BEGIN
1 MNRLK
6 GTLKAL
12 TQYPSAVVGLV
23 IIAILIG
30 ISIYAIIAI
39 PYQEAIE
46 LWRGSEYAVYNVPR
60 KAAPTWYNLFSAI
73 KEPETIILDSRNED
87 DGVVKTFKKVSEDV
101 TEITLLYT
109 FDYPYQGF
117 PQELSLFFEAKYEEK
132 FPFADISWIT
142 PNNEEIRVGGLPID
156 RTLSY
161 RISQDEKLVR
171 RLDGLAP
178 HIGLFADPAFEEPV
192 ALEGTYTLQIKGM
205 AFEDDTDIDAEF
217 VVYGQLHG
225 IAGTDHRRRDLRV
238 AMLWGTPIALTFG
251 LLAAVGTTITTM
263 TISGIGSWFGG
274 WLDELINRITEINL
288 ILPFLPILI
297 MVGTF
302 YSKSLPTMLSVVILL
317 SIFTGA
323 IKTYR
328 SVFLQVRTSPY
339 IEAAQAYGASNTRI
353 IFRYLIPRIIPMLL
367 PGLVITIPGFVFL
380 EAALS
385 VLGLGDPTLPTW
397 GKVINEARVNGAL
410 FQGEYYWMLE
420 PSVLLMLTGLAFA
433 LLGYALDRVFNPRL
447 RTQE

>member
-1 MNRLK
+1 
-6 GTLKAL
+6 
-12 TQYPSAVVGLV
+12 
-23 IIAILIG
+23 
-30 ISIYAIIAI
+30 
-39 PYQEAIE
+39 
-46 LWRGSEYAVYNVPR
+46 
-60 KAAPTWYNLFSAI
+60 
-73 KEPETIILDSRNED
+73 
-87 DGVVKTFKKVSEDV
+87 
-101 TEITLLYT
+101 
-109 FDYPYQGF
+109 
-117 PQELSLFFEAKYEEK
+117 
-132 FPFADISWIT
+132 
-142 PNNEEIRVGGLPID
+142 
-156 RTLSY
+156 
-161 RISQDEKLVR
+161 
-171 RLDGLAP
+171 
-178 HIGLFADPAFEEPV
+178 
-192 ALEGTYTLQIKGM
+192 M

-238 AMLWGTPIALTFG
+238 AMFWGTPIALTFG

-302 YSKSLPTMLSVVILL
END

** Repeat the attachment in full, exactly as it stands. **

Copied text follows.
1 MNRLK
6 GTLKAL
12 TQYPSAVVGLV
23 IIAILIG
30 ISIYAIIAI
39 PYQEAIE
46 LWRGSEYAVYNVPR
60 KAAPTWYNLFSAI
73 KEPETIILDSRNED
87 DGVVKTFKKVSEDV
101 TEITLLYT
109 FDYPYQGF
117 PQELSLFFEAKYEEK
132 FPFADISWIT
142 PNNEEIRVGGLPID
156 RTLSY
161 RISQDEKLVR
171 RLDGLAP
178 HIGLFADPAFEEPV
192 ALEGTYTLQIKGM
205 AFEDDTDIDAEF
217 VVYGQLHG
225 IAGTDHRRRDLRV
238 AMLWGTPIALTFG
251 LLAAVGTTITTM
263 TISGIGSWFGG
274 WLDELINRITEINL
288 ILPFLPILI
297 MVGTF
302 YSKSLPTMLSVVILL
317 SIFTGA
323 IKTYR
328 SVFLQVRTSPY
339 IEAAQAYGASNTRI
353 IFRYLIPRIIPMLL
367 PGLVITIPGFVFL
380 EAALS
385 VLGLGDPTLPTW
397 GKVINEARVNGAL
410 FQGEYYWMLE
420 PSVLLMLTGLAFA
433 LLGYALDRVFNPRL
447 RTQE

>member
-1 MNRLK
+1 
-6 GTLKAL
+6 
-12 TQYPSAVVGLV
+12 
-23 IIAILIG
+23 
-30 ISIYAIIAI
+30 
-39 PYQEAIE
+39 
-46 LWRGSEYAVYNVPR
+46 
-60 KAAPTWYNLFSAI
+60 
-73 KEPETIILDSRNED
+73 
-87 DGVVKTFKKVSEDV
+87 
-101 TEITLLYT
+101 
-109 FDYPYQGF
+109 
-117 PQELSLFFEAKYEEK
+117 
-132 FPFADISWIT
+132 
-142 PNNEEIRVGGLPID
+142 
-156 RTLSY
+156 
-161 RISQDEKLVR
+161 
-171 RLDGLAP
+171 
-178 HIGLFADPAFEEPV
+178 
-192 ALEGTYTLQIKGM
+192 M

-238 AMLWGTPIALTFG
+238 AMFWGTPIALTFG

-302 YSKSLPTMLSVVILL